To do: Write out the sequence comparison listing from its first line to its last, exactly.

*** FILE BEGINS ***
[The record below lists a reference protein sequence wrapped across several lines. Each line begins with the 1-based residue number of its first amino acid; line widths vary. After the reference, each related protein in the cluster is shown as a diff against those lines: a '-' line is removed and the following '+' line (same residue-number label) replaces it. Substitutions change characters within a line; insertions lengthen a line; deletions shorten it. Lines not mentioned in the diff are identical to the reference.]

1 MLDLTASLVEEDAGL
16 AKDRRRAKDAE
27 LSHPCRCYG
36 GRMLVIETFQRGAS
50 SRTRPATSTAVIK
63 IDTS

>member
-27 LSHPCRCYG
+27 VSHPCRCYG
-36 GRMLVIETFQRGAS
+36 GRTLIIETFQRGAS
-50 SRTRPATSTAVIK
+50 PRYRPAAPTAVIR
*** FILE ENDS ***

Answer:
[The record below lists a reference protein sequence wrapped across several lines. Each line begins with the 1-based residue number of its first amino acid; line widths vary. After the reference, each related protein in the cluster is shown as a diff against those lines: a '-' line is removed and the following '+' line (same residue-number label) replaces it. Substitutions change characters within a line; insertions lengthen a line; deletions shorten it. Lines not mentioned in the diff are identical to the reference.]

1 MLDLTASLVEEDAGL
16 AKDRRRAKDAE
27 LSHPCRCYG
36 GRMLVIETFQRGAS
50 SRTRPATSTAVIK
63 IDTS

>member
-27 LSHPCRCYG
+27 VSHPCRCYG
-36 GRMLVIETFQRGAS
+36 GRTLIIETFQRGAS
-50 SRTRPATSTAVIK
+50 PRYRPAAPTAVIR